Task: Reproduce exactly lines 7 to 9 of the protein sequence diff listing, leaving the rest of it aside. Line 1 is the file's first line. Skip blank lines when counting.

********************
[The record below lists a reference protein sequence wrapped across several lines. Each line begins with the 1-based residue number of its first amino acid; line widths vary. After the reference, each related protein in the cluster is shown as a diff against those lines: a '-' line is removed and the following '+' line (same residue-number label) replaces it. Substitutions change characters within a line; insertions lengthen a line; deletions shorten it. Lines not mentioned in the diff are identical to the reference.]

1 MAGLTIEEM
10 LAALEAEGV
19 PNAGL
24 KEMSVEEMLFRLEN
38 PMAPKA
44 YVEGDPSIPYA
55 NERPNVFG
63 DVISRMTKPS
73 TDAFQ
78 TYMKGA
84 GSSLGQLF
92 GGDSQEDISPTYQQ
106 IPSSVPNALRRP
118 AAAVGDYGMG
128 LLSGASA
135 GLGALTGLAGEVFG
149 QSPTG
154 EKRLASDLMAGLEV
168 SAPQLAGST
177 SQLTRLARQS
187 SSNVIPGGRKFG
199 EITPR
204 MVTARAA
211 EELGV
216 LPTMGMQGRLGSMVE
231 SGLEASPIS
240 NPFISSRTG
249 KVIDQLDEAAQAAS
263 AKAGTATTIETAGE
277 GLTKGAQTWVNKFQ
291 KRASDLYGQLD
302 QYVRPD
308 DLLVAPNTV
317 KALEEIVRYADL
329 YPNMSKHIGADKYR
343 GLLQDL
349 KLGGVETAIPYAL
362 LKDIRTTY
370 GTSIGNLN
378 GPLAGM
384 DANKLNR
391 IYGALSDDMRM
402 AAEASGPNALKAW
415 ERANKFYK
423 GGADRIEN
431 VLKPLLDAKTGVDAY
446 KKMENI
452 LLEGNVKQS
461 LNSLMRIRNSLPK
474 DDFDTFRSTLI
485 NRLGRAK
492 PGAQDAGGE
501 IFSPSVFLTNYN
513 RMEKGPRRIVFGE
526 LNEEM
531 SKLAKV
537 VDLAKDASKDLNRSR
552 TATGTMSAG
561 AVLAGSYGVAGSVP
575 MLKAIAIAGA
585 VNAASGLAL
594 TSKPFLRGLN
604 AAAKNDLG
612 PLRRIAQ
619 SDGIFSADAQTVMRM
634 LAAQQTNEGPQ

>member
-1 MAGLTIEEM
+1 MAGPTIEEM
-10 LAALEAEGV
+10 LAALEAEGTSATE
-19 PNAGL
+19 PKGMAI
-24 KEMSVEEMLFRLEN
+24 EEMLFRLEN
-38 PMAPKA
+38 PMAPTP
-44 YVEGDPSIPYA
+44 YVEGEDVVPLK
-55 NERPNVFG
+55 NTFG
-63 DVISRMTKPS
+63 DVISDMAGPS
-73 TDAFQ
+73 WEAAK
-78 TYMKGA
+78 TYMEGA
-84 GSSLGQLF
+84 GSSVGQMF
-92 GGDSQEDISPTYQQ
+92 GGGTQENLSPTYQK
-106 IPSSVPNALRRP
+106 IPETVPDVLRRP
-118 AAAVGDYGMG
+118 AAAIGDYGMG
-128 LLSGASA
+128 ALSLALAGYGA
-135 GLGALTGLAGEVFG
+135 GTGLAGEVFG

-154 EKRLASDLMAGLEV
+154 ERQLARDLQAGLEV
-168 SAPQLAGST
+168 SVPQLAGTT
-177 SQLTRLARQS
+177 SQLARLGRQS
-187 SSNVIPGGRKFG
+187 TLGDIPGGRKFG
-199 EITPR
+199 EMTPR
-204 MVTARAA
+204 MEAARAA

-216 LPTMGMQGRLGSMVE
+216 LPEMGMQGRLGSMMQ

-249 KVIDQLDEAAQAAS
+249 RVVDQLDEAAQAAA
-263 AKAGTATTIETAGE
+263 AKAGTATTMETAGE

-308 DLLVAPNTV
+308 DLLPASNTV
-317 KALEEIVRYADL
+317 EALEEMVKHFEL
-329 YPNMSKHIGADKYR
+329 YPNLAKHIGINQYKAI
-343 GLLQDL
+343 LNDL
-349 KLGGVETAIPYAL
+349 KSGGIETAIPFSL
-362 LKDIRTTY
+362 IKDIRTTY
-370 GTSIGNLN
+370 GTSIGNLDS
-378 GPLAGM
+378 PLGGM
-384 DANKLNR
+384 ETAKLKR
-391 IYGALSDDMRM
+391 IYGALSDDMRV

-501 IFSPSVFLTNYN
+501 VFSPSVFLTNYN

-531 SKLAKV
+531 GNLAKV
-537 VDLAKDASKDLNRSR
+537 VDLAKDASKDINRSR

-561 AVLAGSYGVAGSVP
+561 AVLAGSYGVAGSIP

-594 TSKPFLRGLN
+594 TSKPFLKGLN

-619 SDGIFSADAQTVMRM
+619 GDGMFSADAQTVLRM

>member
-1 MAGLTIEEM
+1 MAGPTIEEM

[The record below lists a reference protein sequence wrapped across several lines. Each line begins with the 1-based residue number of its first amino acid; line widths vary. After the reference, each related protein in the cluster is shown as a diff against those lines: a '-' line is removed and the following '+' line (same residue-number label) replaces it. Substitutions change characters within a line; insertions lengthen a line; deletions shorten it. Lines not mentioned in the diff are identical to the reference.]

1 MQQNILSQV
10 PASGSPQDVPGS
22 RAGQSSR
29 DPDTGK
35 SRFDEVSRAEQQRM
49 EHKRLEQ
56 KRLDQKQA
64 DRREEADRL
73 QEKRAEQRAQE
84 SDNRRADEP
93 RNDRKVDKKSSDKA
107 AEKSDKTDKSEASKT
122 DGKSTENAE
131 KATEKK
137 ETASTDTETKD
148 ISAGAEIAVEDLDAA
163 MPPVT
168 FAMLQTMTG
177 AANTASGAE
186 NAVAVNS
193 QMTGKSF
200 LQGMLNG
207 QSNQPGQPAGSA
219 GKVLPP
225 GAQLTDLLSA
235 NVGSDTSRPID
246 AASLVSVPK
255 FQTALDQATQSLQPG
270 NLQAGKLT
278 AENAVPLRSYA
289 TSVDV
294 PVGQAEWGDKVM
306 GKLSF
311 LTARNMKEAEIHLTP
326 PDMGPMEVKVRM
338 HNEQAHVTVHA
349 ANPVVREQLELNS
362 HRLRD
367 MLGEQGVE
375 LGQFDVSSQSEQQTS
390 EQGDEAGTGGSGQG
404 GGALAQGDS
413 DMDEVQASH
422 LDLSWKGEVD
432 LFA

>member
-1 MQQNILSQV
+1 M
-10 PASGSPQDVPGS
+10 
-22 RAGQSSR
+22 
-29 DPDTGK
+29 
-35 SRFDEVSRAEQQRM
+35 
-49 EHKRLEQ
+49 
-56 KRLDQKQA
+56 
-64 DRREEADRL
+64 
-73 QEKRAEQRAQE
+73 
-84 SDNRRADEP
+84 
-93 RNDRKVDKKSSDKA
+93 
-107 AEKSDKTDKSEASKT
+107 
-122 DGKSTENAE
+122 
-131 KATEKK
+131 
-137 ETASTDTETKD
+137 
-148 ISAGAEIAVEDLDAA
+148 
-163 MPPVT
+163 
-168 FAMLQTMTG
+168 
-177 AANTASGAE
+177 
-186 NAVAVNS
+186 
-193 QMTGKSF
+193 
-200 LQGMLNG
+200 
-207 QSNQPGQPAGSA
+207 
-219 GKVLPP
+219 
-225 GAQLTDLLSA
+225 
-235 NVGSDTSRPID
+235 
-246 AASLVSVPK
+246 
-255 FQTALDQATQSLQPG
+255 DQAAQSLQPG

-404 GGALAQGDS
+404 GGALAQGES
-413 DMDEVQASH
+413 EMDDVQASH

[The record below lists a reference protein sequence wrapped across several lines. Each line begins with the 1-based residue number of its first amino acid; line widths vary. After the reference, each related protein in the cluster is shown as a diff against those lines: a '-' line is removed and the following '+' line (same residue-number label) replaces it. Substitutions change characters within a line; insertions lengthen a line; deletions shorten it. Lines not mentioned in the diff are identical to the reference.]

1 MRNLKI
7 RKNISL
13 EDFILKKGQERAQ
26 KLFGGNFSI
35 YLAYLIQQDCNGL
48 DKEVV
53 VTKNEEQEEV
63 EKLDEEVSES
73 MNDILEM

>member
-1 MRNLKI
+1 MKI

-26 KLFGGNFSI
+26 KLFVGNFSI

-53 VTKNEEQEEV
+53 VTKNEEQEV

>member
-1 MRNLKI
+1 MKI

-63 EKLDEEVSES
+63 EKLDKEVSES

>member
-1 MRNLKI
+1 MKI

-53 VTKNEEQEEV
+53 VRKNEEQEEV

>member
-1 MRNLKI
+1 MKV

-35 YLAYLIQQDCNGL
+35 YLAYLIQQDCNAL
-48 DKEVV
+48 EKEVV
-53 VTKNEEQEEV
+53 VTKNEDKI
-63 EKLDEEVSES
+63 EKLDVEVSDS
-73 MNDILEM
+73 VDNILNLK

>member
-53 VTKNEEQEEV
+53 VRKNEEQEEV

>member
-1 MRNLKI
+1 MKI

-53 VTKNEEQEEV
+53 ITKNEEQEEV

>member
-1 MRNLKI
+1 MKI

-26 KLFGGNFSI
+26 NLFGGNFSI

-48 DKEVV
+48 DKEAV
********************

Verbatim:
44 YVEGDPSIPYA
55 NERPNVFG
63 DVISRMTKPS